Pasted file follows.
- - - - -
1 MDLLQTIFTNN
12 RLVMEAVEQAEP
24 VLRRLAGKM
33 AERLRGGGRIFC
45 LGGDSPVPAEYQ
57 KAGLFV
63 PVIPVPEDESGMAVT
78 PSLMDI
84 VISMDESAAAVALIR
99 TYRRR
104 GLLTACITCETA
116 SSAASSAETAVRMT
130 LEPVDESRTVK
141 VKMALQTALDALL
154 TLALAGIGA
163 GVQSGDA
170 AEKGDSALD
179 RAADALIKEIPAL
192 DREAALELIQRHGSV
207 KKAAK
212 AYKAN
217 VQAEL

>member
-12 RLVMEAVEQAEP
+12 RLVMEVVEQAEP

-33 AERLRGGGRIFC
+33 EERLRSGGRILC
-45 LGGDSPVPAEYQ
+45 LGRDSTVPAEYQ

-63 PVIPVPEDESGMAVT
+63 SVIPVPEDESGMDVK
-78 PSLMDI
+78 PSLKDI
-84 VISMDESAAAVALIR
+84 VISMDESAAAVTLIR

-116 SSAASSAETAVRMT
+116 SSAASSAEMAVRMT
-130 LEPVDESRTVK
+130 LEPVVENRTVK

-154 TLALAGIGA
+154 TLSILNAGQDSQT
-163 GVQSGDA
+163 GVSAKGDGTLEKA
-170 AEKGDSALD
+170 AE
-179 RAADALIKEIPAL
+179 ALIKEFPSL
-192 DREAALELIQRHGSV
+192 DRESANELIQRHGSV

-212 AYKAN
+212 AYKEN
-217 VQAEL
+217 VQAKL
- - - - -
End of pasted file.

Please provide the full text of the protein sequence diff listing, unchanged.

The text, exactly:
1 MDLLQTIFTNN
12 RLVMEAVEQAEP
24 VLRRLAGKM
33 AERLRGGGRIFC
45 LGGDSPVPAEYQ
57 KAGLFV
63 PVIPVPEDESGMAVT
78 PSLMDI
84 VISMDESAAAVALIR
99 TYRRR
104 GLLTACITCETA
116 SSAASSAETAVRMT
130 LEPVDESRTVK
141 VKMALQTALDALL
154 TLALAGIGA
163 GVQSGDA
170 AEKGDSALD
179 RAADALIKEIPAL
192 DREAALELIQRHGSV
207 KKAAK
212 AYKAN
217 VQAEL

>member
-12 RLVMEAVEQAEP
+12 RLVMEVVEQAEP

-33 AERLRGGGRIFC
+33 EERLRSGGRILC
-45 LGGDSPVPAEYQ
+45 LGRDSTVPAEYQ

-63 PVIPVPEDESGMAVT
+63 SVIPVPEDESGMDVK
-78 PSLMDI
+78 PSLKDI
-84 VISMDESAAAVALIR
+84 VISMDESAAAVTLIR

-116 SSAASSAETAVRMT
+116 SSAASSAEMAVRMT
-130 LEPVDESRTVK
+130 LEPVVENRTVK

-154 TLALAGIGA
+154 TLSILNAGQDSQT
-163 GVQSGDA
+163 GVSAKGDGTLEKA
-170 AEKGDSALD
+170 AE
-179 RAADALIKEIPAL
+179 ALIKEFPSL
-192 DREAALELIQRHGSV
+192 DRESANELIQRHGSV

-212 AYKAN
+212 AYKEN
-217 VQAEL
+217 VQAKL